UNITED NATIONS (Reuters) - Dozens of countries signed a treaty to ban nuclear weapons on Wednesday amid tensions over North Korea’s nuclear and missile tests, although the United States, Britain, France and others boycotted the event at the annual United Nations gathering of world leaders.
The treaty on the prohibition of nuclear weapons will enter into force 90 days after 50 countries have ratified it. Only a few states were due to deposit their ratification on Wednesday.
“There remain some fifteen thousand nuclear weapons in existence. We cannot allow these doomsday weapons to endanger our world and our children’s future,” U.N. Secretary-General Antonio Guterres said as he opened the treaty for signing.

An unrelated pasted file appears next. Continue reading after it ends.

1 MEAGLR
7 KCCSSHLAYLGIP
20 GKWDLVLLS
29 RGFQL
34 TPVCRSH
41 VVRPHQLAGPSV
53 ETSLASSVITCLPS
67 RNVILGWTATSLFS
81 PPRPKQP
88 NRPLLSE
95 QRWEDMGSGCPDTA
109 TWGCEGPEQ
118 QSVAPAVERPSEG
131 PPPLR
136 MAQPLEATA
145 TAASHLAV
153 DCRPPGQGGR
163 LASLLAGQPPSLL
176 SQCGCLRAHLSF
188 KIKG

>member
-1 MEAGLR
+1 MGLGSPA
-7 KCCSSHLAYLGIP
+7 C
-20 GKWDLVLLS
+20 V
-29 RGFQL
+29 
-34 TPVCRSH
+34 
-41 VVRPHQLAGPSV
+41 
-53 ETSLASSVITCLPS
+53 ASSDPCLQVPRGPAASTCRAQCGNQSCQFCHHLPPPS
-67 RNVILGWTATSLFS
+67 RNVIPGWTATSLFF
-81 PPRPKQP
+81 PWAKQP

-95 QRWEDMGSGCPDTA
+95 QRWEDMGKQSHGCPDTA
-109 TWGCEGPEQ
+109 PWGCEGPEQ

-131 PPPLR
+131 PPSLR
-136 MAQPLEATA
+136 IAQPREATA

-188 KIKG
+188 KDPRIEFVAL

Earlier this month North Korea conducted its sixth and largest nuclear weapons test. U.S. President Donald Trump told the 193-member U.N. General Assembly on Tuesday that if threatened, the United States would “totally destroy” the country of 26 million people and mocked its leader, Kim Jong Un, as a “rocket man.”
The treaty was adopted in July by two-thirds of the 193 U.N. member states after months of talks, which the United States, Britain, France and others skipped. They instead pledged commitment to a decades-old Non-Proliferation Treaty, which aims to prevent the spread of nuclear weapons and weapons technology.
The United States, Britain and France are among nine countries believed to have nuclear weapons.
Reporting by Michelle Nichols; editing by Grant McCool